Knowing how to find and mark out a contour line is pretty darn useful. It allows to you build foundations for houses, catch and store water and nutrients in swales or swale pathways, make fantastic walking tracks across steep hillsides and numerous other fantastically functional things. We’ve just been teaching 3 different ways (high tech and low-fi) you can find and mark contour lines to our Permaculture Design Course students and thought we’d share them with you too…
The Bunyip Level (aka the water level)
Caroline and Nysha learning the ways of the bunyip
Firstly, I have no idea how the bunyip level earned this name, if you know I’d love to hear from you. This handy tool consists of two posts and a hose connecting them meaning it’s either free or dirt cheap to make. On each of the upright timber posts are measurements showing up to 1 metre off the ground. This means you can match the water line against the numbers at both ends of the hose, ensuring you have the same level. We added some yellow food dye into the hose so you can see the water line more clearly, however this was a bad colour choice as it inspires thoughts of urine…. Will choose a different colour next time. You can make your own so easily at home, watch Brad Lancaster’s video about how and check out all his other work, when it comes to water harvesting he’s one of the best.
The hose can be varying lengths, this one is approximately 10 metres which allows you to mark out short or long areas and move around corners or structures. One thing you do have to watch out for is making sure that you hold the post perfectly upright. To help, you could hold a spirit level against the post to make sure it’s vertical (instead of leaning to one side) so you get an accurate reading. This is a minor, yet crucial detail in creating successful contours.
We’ve used the bunyip level a lot of our own place for creating swale pathways amongst our vegetable gardens, they work a treat.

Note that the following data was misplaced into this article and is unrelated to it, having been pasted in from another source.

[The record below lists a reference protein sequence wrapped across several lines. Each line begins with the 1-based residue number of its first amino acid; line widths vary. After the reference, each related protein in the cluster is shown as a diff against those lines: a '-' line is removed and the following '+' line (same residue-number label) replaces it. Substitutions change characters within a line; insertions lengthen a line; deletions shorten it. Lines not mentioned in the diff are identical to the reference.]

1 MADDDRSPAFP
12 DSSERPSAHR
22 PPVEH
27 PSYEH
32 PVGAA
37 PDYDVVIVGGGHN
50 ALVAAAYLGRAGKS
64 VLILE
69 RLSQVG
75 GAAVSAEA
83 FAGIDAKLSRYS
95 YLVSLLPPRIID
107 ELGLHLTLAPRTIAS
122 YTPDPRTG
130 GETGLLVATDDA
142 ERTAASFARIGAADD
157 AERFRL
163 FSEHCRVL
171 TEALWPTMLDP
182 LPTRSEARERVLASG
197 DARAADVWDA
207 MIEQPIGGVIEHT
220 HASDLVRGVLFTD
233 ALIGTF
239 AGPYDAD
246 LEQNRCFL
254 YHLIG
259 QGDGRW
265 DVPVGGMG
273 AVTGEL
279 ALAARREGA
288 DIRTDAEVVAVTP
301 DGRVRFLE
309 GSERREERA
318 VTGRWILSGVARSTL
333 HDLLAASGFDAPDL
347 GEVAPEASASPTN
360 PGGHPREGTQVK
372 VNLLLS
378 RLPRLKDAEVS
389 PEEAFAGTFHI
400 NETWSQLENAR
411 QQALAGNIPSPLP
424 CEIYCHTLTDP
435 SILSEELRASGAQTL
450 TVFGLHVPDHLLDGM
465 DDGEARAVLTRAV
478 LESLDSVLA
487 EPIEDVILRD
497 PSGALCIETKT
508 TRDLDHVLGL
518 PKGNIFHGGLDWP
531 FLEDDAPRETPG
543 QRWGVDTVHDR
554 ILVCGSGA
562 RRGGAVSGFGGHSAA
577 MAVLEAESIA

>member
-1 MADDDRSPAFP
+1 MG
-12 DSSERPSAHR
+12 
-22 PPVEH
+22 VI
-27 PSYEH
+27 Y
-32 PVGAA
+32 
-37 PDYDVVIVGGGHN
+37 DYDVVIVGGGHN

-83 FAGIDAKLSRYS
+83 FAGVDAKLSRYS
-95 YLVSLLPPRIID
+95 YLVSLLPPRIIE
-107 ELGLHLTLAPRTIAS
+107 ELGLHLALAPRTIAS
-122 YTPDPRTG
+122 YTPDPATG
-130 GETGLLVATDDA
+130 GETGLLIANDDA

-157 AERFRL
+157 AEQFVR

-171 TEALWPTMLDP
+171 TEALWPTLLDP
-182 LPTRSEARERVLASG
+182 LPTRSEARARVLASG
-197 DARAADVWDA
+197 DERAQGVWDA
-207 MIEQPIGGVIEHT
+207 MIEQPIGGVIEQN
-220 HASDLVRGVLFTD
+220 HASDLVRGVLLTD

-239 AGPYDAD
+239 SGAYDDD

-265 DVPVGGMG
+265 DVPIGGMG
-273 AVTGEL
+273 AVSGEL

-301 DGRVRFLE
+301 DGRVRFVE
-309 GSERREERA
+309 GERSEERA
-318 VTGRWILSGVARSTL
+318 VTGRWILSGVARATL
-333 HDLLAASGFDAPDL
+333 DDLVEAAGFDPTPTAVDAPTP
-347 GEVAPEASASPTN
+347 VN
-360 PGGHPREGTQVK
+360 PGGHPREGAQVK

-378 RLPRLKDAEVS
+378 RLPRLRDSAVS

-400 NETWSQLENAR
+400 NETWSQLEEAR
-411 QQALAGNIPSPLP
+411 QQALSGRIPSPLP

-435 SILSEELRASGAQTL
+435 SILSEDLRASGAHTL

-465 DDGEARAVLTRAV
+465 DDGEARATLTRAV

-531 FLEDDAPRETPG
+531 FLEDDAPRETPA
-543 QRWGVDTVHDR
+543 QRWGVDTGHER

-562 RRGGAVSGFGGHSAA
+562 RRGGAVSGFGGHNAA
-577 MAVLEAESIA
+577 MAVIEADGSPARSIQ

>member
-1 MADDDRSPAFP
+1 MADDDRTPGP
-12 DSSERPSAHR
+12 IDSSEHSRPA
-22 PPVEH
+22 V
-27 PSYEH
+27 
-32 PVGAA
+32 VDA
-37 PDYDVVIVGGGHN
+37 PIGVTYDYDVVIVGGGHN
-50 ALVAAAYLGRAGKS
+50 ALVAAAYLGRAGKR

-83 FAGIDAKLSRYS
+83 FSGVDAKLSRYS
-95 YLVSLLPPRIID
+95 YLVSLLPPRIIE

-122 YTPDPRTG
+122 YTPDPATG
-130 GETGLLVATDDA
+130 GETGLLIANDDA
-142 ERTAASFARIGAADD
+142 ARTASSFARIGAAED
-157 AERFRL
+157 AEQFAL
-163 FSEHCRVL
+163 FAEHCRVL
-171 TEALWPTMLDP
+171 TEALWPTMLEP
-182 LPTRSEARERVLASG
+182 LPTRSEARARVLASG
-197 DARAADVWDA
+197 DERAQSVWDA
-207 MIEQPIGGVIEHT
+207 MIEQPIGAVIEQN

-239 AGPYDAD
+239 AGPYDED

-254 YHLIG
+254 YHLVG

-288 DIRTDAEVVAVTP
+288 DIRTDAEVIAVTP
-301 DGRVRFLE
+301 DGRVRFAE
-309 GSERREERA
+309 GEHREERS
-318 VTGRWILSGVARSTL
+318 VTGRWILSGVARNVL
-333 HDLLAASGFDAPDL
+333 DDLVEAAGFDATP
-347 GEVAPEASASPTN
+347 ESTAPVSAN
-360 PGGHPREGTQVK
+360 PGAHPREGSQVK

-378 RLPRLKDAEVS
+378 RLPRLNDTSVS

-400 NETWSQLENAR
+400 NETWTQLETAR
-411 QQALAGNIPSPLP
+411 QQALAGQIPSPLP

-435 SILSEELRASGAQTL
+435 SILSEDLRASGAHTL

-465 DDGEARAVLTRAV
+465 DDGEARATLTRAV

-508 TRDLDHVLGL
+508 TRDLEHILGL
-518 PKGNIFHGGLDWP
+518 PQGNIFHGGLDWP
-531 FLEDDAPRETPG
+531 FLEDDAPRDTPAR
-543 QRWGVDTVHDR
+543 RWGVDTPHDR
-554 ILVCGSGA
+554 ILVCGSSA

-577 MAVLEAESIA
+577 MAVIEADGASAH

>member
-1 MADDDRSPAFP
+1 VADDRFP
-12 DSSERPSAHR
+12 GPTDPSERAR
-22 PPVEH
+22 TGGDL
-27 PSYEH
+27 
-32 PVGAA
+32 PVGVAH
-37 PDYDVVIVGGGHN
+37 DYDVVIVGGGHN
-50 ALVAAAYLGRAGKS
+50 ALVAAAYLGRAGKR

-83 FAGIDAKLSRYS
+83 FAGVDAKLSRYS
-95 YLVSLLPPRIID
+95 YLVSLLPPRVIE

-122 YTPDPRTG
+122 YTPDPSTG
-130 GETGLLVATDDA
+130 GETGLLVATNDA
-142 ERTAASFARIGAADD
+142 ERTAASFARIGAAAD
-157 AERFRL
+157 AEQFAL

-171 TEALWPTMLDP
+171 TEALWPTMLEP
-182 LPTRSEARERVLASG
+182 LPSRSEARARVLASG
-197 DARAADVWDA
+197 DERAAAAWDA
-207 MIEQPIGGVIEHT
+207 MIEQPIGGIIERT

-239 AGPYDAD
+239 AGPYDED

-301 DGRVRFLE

Todd calibrating the A-frame
The A-frame consists of three sticks, a length of string and a weight to hold the string down – we’ve used a big heavy bolt for this particular one. When making your own, the key thing to remember is to make the distance between the legs a desirable length, 1m or 2m generally works well as it helps you keep track of distance. You can see a step-by-step guide to making, calibrating and using an A-frame here, all filmed to a thumping techno sound-track… But don’t worry, you can turn the sound down. The guys on this short film are using nails to join the timber pieces together, I’d actually recommend using screws, bolts or just some strong lashing as nails have a tendency to pop out sooner rather than later.
The A-frame in action, you can see the short sticks in the ground marking the actual contour line.
The Laser Level
The laser level is the high tech option which can get fairly pricey (depending on how much you’re willing to spend), however you can also hire them by the day. Currently this is what we do when we need it for big jobs as it’s super quick to mark out large areas with one person and when you’re working with an earth moving machine it’s easy to check or tweak levels as earth is being moved. It consists of a tripod with a ‘computer head’ (not the proper term… obviously) on top which projects a laser light to the height of your choice and a long, retractable measuring stick with an electronic reader on it which picks up the laser light coming from the tripod.
June marking out a contour on our current part-time Permaculture Design Course, 2014
All three of these contraptions can also be used to create a gradual ‘fall’ on your site so that water is channeled across landscapes, or you might want to create a ramp for wheelbarrows and walking. If moving water, the recommended fall is 1:400, one metre over 400m (or 1cm over 4m) this will move your water slowly over your property, ensuring that it still soaks into the soil first being moving to the next area you’re directing it to.
The really great things is that when used correctly the A-frame and bunyip level are just as accurate as the laser level, they simply require a bit more time to do the job. But if you’re just working on your own garden and not looking to do big landscaping projects regularly we can’t recommend these two options enough!
A big thanks to Tamas Oszvald for taking all these photos!
* Your blogger is Hannah Moloney, co-director of Good Life Permaculture and lover of all things fun and garden-esk.